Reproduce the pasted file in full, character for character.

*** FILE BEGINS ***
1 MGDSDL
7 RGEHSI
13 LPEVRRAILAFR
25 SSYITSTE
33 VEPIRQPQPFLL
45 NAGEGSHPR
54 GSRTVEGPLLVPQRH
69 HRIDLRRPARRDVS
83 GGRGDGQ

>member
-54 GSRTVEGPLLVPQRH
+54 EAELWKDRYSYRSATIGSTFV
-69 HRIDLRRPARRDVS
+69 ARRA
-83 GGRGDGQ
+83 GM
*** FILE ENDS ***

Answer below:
1 MGDSDL
7 RGEHSI
13 LPEVRRAILAFR
25 SSYITSTE
33 VEPIRQPQPFLL
45 NAGEGSHPR
54 GSRTVEGPLLVPQRH
69 HRIDLRRPARRDVS
83 GGRGDGQ

>member
-54 GSRTVEGPLLVPQRH
+54 EAELWKDRYSYRSATIGSTFV
-69 HRIDLRRPARRDVS
+69 ARRA
-83 GGRGDGQ
+83 GM